Once in closed session, the mayor informs the entire council that the closed session has been called to provide instructions about the town’s negotiating position for the Key parcel. The Mayor has assumed that a majority of council agrees with purchasing the Key parcel, but the parcel has never before been mentioned at an official meeting of the council. The town attorney recognizes that fact and therefore immediately stops the closed session discussion and advises the council to return to open session to state its consensus position about the site to be acquired.

Why is the attorney’s advice correct?

The attorney recognized that a consensus position about acquiring the parcel had never been discussed or stated in open session. By waiting until closed session to reveal the location, the council was essentially making its decision about which site to purchase in closed session—and site selection is not a permitted topic for closed session unless it is a material term “actually subject to negotiation.” The attorney’s logic is straight forward. In order for the board to enter into closed session to instruct its staff on its negotiating position with respect to acquiring a parcel, it must first reach consensus about the property to be discussed—and that consensus must be reached in open session.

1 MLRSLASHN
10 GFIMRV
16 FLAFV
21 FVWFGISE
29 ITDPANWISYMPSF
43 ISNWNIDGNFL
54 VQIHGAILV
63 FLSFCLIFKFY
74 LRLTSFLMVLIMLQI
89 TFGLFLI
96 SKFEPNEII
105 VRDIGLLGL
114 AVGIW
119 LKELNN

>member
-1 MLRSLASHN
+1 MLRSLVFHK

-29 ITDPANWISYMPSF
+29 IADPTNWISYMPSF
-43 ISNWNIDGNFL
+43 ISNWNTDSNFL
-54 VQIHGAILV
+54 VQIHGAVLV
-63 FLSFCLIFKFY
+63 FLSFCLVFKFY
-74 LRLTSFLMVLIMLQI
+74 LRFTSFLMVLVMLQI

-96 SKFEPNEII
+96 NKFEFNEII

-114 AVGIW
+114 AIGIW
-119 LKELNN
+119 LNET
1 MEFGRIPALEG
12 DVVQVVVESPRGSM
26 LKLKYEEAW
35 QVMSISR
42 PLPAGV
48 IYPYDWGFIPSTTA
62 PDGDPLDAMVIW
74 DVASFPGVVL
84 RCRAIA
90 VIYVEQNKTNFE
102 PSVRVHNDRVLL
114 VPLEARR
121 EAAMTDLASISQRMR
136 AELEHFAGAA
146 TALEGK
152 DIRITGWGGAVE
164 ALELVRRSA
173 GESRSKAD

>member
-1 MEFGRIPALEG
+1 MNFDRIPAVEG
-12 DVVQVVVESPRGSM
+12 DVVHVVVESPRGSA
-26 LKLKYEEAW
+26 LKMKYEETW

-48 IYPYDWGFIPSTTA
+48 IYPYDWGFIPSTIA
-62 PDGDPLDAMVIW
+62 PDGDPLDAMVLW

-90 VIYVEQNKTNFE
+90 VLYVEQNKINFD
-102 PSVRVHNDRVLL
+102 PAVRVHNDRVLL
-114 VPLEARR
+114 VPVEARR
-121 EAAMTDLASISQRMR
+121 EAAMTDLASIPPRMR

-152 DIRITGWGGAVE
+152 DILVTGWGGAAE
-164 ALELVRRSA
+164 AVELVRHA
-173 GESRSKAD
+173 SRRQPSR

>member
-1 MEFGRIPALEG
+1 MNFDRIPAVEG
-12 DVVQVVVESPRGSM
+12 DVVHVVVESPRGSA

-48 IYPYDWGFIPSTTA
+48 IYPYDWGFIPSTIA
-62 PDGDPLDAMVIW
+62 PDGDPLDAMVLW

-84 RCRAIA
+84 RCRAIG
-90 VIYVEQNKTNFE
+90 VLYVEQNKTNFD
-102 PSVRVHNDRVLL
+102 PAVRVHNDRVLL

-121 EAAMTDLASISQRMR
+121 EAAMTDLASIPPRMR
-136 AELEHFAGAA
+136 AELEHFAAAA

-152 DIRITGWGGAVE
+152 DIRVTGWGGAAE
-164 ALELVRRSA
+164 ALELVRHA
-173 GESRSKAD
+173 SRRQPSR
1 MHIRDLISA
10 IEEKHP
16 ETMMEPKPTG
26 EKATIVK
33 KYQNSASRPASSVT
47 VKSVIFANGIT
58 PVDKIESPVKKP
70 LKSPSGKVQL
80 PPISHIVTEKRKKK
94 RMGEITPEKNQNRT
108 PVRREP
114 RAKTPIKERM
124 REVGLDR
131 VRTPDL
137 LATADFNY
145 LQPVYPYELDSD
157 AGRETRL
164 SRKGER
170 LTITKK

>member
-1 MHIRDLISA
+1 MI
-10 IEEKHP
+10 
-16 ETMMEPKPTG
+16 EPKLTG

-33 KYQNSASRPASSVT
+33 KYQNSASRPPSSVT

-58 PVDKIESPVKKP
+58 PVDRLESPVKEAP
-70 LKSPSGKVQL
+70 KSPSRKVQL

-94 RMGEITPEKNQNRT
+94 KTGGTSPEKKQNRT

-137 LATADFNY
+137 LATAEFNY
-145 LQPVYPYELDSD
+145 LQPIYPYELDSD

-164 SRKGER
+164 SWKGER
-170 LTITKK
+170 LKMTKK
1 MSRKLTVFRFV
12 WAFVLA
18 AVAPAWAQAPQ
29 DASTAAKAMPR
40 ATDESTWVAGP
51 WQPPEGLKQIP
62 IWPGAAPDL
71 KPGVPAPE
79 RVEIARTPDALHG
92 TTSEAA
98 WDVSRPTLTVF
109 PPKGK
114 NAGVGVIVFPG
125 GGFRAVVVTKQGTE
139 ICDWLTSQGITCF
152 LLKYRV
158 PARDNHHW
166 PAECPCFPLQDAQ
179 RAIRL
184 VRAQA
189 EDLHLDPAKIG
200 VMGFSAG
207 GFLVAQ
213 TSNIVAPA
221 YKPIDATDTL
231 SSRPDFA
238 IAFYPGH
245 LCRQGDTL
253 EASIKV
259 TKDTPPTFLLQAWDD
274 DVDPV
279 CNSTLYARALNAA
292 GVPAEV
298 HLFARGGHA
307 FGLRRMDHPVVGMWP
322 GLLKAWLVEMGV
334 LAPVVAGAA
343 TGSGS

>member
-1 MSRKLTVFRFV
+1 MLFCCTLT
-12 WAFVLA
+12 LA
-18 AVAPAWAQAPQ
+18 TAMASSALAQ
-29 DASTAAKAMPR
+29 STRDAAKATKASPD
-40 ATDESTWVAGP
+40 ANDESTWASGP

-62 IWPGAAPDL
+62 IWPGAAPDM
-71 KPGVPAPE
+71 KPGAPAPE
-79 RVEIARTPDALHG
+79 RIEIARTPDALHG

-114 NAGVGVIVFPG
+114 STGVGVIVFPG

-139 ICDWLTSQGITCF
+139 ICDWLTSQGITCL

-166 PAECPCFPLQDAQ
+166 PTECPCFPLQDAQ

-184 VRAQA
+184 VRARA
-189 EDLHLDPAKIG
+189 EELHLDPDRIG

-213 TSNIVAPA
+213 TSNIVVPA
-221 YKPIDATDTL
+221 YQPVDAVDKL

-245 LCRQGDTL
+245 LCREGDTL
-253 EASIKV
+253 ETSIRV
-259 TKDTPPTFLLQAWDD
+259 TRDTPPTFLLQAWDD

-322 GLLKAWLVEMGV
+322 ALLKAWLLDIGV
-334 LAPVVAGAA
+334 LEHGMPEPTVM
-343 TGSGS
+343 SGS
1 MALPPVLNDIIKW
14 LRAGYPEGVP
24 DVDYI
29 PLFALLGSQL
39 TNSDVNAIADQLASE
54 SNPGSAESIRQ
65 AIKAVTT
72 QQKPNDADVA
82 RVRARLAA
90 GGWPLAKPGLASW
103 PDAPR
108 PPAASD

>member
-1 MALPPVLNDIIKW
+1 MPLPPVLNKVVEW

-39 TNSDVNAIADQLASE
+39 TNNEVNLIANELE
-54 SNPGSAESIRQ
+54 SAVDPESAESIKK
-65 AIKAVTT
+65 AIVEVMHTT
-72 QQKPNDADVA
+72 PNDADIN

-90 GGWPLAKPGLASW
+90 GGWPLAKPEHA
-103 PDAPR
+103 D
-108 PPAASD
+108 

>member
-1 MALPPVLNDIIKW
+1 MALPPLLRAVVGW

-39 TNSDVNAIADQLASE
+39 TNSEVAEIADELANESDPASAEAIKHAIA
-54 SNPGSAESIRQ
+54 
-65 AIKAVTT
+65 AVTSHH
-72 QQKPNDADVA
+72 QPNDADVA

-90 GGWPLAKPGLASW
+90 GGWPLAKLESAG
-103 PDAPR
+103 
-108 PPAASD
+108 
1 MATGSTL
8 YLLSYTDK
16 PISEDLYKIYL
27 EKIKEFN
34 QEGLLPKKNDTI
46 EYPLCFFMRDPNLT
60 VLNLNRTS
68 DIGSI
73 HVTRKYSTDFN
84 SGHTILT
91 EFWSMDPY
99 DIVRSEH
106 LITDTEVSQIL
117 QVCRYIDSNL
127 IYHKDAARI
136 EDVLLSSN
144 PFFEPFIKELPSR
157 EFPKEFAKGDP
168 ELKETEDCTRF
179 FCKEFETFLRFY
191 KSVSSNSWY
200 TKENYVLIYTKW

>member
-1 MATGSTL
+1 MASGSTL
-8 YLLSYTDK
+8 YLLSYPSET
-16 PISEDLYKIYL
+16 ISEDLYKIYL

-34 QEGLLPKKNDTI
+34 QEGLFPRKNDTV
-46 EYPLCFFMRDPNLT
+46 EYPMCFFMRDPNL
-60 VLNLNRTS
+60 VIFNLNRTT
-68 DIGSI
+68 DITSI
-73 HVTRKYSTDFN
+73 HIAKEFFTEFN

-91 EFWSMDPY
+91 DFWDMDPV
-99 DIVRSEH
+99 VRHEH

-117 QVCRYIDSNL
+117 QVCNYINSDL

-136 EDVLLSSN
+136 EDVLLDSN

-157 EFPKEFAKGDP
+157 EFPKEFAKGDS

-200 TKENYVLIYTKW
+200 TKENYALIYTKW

Some boards handle this by making a verbal announcement about the location of the property prior to entering closed session. Others include the property’s address in the agenda for the meeting. Still others simply allow the discussion to proceed naturally by discussing site options in open session and then, upon coming to agreement about the site to be acquired, enter into closed session to discuss the board’s negotiating position.

In this first scenario, the mayor was required to reveal the location of the site in open session. There are, however, two circumstances in which site selection can appropriately be discussed in closed session: (1) when there are multiple properties involved and the sites to be selected are a material term “actually subject to negotiation,” or (2) another closed session authority is appropriate for the discussion, such as the closed session authority for discussing the location or expansion of businesses. Those situations are examined in the next two scenarios, below.

Scenario 2: The dependent properties scenario

As part of his larger acquisition strategy, the Mayor believes that two adjacent properties along Consolidation Drive can be purchased from two separate owners, and when combined into a single parcel, could be appealing to a developer. For now, however, the two Consolidation Drive properties are owned by different owners who are known to drive a hard bargain. Owning just one property is not helpful to the town, so each property will be purchased only if both properties can be purchased. In this sense, the selection of the parcels is a material term “actually subject to negotiation.” At the next regular meeting, the Mayor announces that council will go into closed session to discuss the acquisition of real property.